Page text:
Tempted to tear up the carpet to reveal the floorboards beneath? Or simply want to revamp what you already have, our guide to how to paint floorboards should come in handy.
Painting floorboards is a quick, easy and affordable DIY and decorating job to transform floorboards – particularly when compared to carpet or the cost of replacing with brand-new hard wood.
We’ve also included details of how to add a pretty stencil pattern to your floorboards. Not only will this add impact to your room, but will also disguise any pesky flaws in the wood. And of course, you don’t have to paint your boards white.
From pale pink to charcoal grey, you should be able to find suitable paint in any shade on the spectrum to anchor the room colour scheme.
How to paint floorboards
‘Painting floorboards is a wonderful way to update a room on a budget, particularly if you don’t mind a little DIY’ says Kathryn Lloyd, Crown Colour Specialist. ‘Make sure you choose the paint carefully – it should be a product that’s specifically developed to be used on wood.’
‘Preparation is key, so take your time! Start by filling in any cracks or scratches with some wood willer. If the floors have been previously painted, I’d recommend using a paint stripper product to ensure you start with a clean base in order to achieve the best finish.’
‘If you’re painting bare floorboards, sand the surface using P180 or 150 sandpaper, then wash the floor to get rid of any dust. Depending on the wood paint you’ve chosen, you might need to apply a primer. If not, you can start applying the first coat of wood paint. Allow to dry overnight, then sand the surface again to ensure that the paint sticks to the floor, and follow with another coat of your chosen wood paint.’
The best type of paint to use is a chalk paint. For this project Rust-oleum Chalky Finish Floor Paint has been used. It’s a hardwearing paint that can be applied directly over old paint and varnish.
What you’ll need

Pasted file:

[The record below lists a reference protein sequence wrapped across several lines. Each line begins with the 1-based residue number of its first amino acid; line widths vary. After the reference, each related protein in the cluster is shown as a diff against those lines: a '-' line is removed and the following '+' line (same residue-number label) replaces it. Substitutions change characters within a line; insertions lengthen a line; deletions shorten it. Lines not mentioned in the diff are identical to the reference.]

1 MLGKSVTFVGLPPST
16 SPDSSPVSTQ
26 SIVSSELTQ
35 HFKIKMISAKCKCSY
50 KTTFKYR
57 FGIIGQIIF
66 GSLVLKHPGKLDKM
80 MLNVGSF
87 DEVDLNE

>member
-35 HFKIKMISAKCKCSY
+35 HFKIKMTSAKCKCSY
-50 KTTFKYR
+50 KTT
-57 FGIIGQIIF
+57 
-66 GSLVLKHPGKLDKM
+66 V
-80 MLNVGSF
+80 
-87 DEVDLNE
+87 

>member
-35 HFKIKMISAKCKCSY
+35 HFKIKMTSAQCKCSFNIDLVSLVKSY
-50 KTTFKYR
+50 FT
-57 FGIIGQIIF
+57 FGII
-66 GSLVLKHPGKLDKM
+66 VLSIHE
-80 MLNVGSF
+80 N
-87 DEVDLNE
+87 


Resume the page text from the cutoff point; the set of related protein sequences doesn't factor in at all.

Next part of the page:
- Floor Paint (Chalk White and Anthracite Rust-Oleum Chalky Finish Paint were used here)
- Small foam roller and tray
- Large roller and tray
- Sugar soap (optional)
- Masking tape
- Paint stirrer
- Paint can opener
1. Prepare the floorboards
To start, give the boards a light sanding, remembering to get tight into corners with an angled sanding pad. Next, vacuum off the loose sawdust. And then, using a damp cloth (and sugar soap, if you prefer), wash off the finer particles. Leave to dry, then move on to step 2.
2. Apply the paint to the edges
Take you white paint (or choice of base colour) and paint around the edges of the room using a brush. This is known as cutting in. Cut in a few inches from the walls.
3. Fill in the floor
Now take your larger roller and get to work on painting the main part of the floor. Start at the farthest wall from the entrance to the room and move backwards towards the door – don’t paint yourself into a corner!
You will need at least two coats of paint. In fact, it’s better to paint more, thinner coats rather than one big thick coat. Thinner coats will dry harder, and are therefore more hardwearing.
4. Leave it white or go further
If you like the look as it is, you’re all done. But if you are looking to create more impact, move on to step 5…
5. Find the centre of the floor
Measure the floor to locate its centre. Take the masking tape, and attach the stencil to the central point. Make sure it’s stuck down tight enough that it won’t move when you’re applying the paint.
6. Apply the dark paint
Coat the small foam roller evenly and not too thickly with the dark paint. This will ensure the paint doesn’t bleed when you apply it to the stencil.
Remove the stencil and reposition it ready to paint the next part of the floor. You might want to wait for the paint to dry before you move it along, so there’s no risk of the paint smudging.
7. Repeat to cover the whole floor
And there you have it – perfectly painted floorboards with a stunning stencil pattern. And all achievable in a weekend.
Why not tackle the stairs next? See how to paint a staircase to transform your hallway.